In Sri Lanka, for example, two of the missions are concentrated on engaging the country’s Tamil communities through cultural diplomacy. The old representation in Kandy supports the Indian-origin and historically discriminated “Plantation Tamil” community. The new consulate in Jaffna has financed various community activities, from supporting the renovated Jaffna Public Library to increased artistic and academic links with the Indian state of Tamil Nadu. Other examples include the consulate in Birgunj, Nepal, through which India connects with the Madhesi groups in the Terai lowlands, where Hindi and other Indian languages are predominant. In Myanmar, through its new consulate in Sittwe, India has addressed the specific needs of the predominantly Muslim population of the Rakhine state. It also has jurisdiction over the Chin state, which shares close ethnolinguistic and religious ties with the Indian state of Mizoram.
Finally, in Afghanistan, the consulates in Jalalabad and Kandahar have played an important role in India’s silent but steady outreach to the majority Pashtun population, while the two Northern missions in Herat and Mazar-e-Sharif have a special role in engaging the Tajik, Uzbek, and Hazara minorities.
The Future of India’s Subnational Neighborhood Diplomacy
The three functions discussed above sometimes overlap and are not exhaustive. By flying India’s flag in peripheral regions, these diplomatic missions also play symbolic roles, an impact that is difficult to measure. The growing presence of these subnational missions also signals India’s far-reaching strategic objectives in the neighborhood, often in direct competition with China. The Indian consulate in Hambantota and the one planned in the Maldives, demonstrate how India tailors its economic and security interests in the Indian Ocean region to two subnational areas in these important island states.
As the region experiences a new period of connectivity and integration, and India’s foreign policy interests multiply, there has been a greater demand for more, sometimes also smaller and more nimble, subnational missions across the region.
The rapid growth in India’s diplomatic network in South Asia over the last twenty years reflects how the neighborhood has become a priority for its more diverse interests. As the region experiences a new period of connectivity and integration, and India’s foreign policy interests multiply, there has been a greater demand for more, sometimes also smaller and more nimble, subnational missions across the region. Over a dozen new consulates and other representations are now complementing India’s traditional embassies and high commissions located in major capital cities. This growing network also brings new challenges for India’s neighborhood policy.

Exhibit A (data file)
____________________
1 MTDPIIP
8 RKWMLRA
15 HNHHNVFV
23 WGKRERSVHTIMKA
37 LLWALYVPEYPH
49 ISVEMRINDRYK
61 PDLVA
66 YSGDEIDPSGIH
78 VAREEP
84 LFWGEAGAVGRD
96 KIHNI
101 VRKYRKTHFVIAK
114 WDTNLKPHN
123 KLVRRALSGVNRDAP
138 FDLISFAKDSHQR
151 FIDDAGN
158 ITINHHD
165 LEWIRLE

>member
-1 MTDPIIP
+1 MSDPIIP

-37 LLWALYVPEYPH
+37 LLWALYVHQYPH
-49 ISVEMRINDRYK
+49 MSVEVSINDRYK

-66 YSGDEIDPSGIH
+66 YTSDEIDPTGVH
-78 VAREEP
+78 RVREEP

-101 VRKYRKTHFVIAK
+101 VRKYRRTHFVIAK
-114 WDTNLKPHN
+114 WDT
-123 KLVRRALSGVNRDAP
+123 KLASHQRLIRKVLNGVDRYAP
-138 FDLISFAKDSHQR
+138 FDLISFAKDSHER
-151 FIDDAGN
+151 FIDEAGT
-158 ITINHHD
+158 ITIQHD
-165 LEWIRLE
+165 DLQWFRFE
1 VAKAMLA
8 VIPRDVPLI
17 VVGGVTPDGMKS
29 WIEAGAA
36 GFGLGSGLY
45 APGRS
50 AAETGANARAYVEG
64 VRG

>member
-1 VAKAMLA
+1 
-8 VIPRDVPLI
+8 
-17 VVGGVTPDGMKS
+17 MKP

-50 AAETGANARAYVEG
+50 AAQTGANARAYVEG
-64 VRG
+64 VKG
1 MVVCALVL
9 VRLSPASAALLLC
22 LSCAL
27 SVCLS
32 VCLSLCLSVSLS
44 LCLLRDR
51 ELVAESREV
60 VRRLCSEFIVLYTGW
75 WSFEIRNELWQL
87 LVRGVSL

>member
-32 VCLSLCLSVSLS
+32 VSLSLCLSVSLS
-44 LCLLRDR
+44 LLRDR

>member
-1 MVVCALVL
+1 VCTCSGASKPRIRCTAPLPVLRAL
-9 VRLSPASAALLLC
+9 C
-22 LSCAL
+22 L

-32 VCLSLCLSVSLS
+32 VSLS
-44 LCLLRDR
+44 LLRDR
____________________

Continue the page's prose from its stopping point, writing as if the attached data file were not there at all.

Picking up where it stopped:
First, as the region’s predominant power with a history of interventionism, India’s subnational missions must be able to balance their subnational outreach, especially to minority groups, with the security concerns of the host country’s central authorities. This is a sensitive issue, particularly in border areas, where much of India’s connectivity focus lies.
Second, India’s subnational diplomacy abroad will have a limited impact unless it is also able to further decentralize its foreign policymaking at home. Indian consulates across borders will have to be empowered to cooperate more closely—and sometimes directly—with subnational entities on the Indian side, especially governments in border states.
Third, India must continue to encourage its neighbors to reciprocally expand their subnational presence in India: in 2018, Bhutan became the second country, after Bangladesh (2017), to open a consulate in Guwahati, the capital of Assam, in India’s Northeast. In the future, one could think of a Nepali consulate in Lucknow or Patna, or a Myanmar mission in Guwahati or Imphal.
A final challenge relates to India’s ability to deploy adequate human resources to staff these new representations and maximize their impact. Besides the limited numbers of India’s Foreign Service, which has delayed the opening of some new missions, there is also a pressing need for specialized training for Indian diplomats to engage with South Asia’s diverse subnational entities. This includes linguistic expertise and training on the political and socio-economic conditions of South Asia’s hitherto neglected borderlands.
As the periphery becomes central to bridging South Asia, how New Delhi engages these diverse subnational groups both within and across its borders will help define the future course of connectivity in the region.
Editor’s Note: This article is part of a joint-series run with 9dashline exploring the role of subnational diplomacy in South Asia.
Image 1: via Wikimedia Commons